Cooling Towers and Church Spires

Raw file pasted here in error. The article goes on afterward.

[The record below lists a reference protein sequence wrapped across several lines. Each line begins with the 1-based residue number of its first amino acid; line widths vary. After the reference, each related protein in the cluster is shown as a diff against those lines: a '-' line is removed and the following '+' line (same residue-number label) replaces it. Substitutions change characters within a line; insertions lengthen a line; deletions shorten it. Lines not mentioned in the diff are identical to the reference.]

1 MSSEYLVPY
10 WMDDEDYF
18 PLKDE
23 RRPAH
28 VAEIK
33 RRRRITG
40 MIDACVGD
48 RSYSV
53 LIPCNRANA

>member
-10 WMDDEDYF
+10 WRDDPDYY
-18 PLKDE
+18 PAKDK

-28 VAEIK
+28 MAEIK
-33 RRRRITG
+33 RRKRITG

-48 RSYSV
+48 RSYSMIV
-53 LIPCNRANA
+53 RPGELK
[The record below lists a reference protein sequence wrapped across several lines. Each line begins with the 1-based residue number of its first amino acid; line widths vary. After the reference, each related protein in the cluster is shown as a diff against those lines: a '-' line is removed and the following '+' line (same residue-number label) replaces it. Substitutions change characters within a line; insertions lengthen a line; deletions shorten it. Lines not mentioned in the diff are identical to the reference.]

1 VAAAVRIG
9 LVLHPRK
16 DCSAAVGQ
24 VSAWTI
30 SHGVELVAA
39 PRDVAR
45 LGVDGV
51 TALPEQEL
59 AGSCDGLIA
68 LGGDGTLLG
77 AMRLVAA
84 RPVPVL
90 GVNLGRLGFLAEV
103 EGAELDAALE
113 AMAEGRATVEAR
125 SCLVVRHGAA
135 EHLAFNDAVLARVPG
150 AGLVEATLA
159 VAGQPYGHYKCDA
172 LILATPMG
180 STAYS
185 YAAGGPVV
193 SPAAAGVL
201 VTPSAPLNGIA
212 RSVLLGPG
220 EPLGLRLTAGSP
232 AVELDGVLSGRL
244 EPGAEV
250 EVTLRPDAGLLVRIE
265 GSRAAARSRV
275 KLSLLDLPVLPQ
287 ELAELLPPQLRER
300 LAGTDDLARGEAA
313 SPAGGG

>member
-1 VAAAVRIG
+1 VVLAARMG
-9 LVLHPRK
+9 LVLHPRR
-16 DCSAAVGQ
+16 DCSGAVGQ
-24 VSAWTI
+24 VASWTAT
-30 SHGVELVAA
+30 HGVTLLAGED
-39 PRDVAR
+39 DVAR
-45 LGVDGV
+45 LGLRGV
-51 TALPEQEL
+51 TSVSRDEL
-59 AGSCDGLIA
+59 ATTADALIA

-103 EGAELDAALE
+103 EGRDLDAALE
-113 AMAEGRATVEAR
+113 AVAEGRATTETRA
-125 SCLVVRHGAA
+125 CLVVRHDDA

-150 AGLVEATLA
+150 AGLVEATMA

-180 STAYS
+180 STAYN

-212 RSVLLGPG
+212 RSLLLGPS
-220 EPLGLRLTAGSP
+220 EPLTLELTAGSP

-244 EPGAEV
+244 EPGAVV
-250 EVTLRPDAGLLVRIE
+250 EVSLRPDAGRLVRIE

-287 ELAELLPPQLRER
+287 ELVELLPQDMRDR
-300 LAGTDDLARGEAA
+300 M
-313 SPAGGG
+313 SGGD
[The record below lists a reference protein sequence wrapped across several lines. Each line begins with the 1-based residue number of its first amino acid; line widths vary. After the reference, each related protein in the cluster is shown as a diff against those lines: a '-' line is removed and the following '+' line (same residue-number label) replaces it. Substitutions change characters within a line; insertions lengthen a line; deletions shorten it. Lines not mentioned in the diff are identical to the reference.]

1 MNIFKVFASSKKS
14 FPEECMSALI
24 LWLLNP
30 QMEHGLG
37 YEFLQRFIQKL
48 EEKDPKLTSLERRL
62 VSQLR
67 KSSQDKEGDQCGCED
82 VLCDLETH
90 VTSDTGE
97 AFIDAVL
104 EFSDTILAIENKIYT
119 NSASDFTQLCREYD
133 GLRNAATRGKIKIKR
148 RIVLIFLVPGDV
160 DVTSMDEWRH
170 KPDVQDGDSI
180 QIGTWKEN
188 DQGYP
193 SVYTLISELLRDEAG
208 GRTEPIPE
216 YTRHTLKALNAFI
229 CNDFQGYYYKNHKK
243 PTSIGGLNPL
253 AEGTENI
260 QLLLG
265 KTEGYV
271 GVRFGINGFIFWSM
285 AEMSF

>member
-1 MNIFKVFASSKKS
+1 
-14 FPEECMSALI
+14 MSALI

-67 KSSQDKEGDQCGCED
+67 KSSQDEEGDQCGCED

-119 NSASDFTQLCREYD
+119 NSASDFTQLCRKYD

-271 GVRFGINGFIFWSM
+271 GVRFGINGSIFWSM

In view of the bleak outlook in the realms of traditional architectural photography at the time, it was only natural that Zumthor would look for someone in the still young field of art photography to create a fitting record of his first major project. In order to shed additional light on his final choice, I would like to take a look at Danuser’s exhi- bition in Chur and, in so doing, also revise my own skeptical reaction to the exhibition In Vivo. Both exhibitions arose from a project, dating to 1979 or 1980, that was known in Chur by the title “Wirtschaft, Industrie, Wissenschaft und Forschung,” and that was exhibited in 1989 (now with additional series) with the title In Vivo; at the same time it was also published as a richly illustrated book and as an exhibition catalog with selected works.6 On view in Chur were shots from the series A-Energie, Gold, and Medizin. As the catalog tells us, these photographs were taken “in a nuclear power station and in the context of research into nuclear reactors,” “in the context of refin- ing, pouring, and storage,” and “in the context of research in anatomy and pathol- ogy.”7 In Aarau, the series Medizin II, Physik I (Los Alamos), Chemie I, and Chemie II were also on show. When I revisited these works, it became clear to me that Hans Danuser’s approach was not primarily expressive, that for him the creation of atmo- sphere and the evocation of the uncanny were less important than analysis—not only the analysis of an object, but above all of the way that the public perceived it in those days. For the public’s reaction could be so emotional that any chance of critical reflection on the role of the pictures just fell by the wayside. With hindsight I find it interesting—almost twenty years ago it was scarcely tolerable—to see that Danuser does not deny this emotionality, but even nurtures it in the viewer. So Danuser was not out to deconstruct emotionality, or to undo the sublime—as in the photo series of certain American conceptual artists such as Allan Sekula (b. 1951)—or was he endeav- oring to evoke the numinous, in the spirit of photographers such as James Welling (b. 1951). His strategy was the pursuit of ambivalence. Looking back now, it seems clear that his work articulated precisely the indeterminate nature of the situation in those days and that it was also addressing a dilemma. This was very much a live issue in the more general theoretical debate of the day (discussed by philosophers such as Jean-François Lyotard [1924–1998] and Peter Sloterdijk [b. 1947]), namely the prob- lem of art neither being able to establish a critical distance from its own subject matter, nor being able to identify with it.